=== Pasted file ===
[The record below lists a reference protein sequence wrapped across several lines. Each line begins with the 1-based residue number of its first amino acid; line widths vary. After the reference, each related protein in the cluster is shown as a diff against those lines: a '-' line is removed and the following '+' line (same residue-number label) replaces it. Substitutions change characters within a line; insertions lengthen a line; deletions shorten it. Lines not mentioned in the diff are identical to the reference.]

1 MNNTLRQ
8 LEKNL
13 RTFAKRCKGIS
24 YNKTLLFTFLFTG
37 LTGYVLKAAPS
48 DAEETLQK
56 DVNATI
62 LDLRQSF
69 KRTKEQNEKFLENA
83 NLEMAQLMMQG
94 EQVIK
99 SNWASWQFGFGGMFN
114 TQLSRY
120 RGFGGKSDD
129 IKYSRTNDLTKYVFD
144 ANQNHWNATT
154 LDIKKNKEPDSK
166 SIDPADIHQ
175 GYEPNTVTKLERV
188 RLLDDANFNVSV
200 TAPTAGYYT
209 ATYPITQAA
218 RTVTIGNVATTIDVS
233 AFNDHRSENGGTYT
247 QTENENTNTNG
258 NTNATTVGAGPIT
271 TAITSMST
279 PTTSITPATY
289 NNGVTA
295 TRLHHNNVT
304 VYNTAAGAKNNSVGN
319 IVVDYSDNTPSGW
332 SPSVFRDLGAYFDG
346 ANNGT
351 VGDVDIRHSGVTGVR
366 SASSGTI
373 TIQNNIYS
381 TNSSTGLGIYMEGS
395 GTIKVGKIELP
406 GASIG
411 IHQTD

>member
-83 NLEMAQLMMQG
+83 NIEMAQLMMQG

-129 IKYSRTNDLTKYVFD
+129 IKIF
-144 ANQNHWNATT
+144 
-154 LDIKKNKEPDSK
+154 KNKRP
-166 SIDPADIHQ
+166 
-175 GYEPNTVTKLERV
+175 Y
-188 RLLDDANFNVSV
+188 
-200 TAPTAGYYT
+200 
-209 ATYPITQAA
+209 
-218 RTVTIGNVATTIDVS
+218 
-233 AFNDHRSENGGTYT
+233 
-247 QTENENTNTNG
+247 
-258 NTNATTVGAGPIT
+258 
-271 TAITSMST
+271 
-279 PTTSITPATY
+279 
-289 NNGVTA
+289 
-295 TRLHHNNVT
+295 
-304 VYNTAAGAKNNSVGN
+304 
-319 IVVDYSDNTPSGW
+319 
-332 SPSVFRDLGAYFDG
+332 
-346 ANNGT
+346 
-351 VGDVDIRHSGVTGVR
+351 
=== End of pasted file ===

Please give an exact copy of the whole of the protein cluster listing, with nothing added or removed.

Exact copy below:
[The record below lists a reference protein sequence wrapped across several lines. Each line begins with the 1-based residue number of its first amino acid; line widths vary. After the reference, each related protein in the cluster is shown as a diff against those lines: a '-' line is removed and the following '+' line (same residue-number label) replaces it. Substitutions change characters within a line; insertions lengthen a line; deletions shorten it. Lines not mentioned in the diff are identical to the reference.]

1 MNNTLRQ
8 LEKNL
13 RTFAKRCKGIS
24 YNKTLLFTFLFTG
37 LTGYVLKAAPS
48 DAEETLQK
56 DVNATI
62 LDLRQSF
69 KRTKEQNEKFLENA
83 NLEMAQLMMQG
94 EQVIK
99 SNWASWQFGFGGMFN
114 TQLSRY
120 RGFGGKSDD
129 IKYSRTNDLTKYVFD
144 ANQNHWNATT
154 LDIKKNKEPDSK
166 SIDPADIHQ
175 GYEPNTVTKLERV
188 RLLDDANFNVSV
200 TAPTAGYYT
209 ATYPITQAA
218 RTVTIGNVATTIDVS
233 AFNDHRSENGGTYT
247 QTENENTNTNG
258 NTNATTVGAGPIT
271 TAITSMST
279 PTTSITPATY
289 NNGVTA
295 TRLHHNNVT
304 VYNTAAGAKNNSVGN
319 IVVDYSDNTPSGW
332 SPSVFRDLGAYFDG
346 ANNGT
351 VGDVDIRHSGVTGVR
366 SASSGTI
373 TIQNNIYS
381 TNSSTGLGIYMEGS
395 GTIKVGKIELP
406 GASIG
411 IHQTD

>member
-83 NLEMAQLMMQG
+83 NIEMAQLMMQG

-129 IKYSRTNDLTKYVFD
+129 IKIF
-144 ANQNHWNATT
+144 
-154 LDIKKNKEPDSK
+154 KNKRP
-166 SIDPADIHQ
+166 
-175 GYEPNTVTKLERV
+175 Y
-188 RLLDDANFNVSV
+188 
-200 TAPTAGYYT
+200 
-209 ATYPITQAA
+209 
-218 RTVTIGNVATTIDVS
+218 
-233 AFNDHRSENGGTYT
+233 
-247 QTENENTNTNG
+247 
-258 NTNATTVGAGPIT
+258 
-271 TAITSMST
+271 
-279 PTTSITPATY
+279 
-289 NNGVTA
+289 
-295 TRLHHNNVT
+295 
-304 VYNTAAGAKNNSVGN
+304 
-319 IVVDYSDNTPSGW
+319 
-332 SPSVFRDLGAYFDG
+332 
-346 ANNGT
+346 
-351 VGDVDIRHSGVTGVR
+351 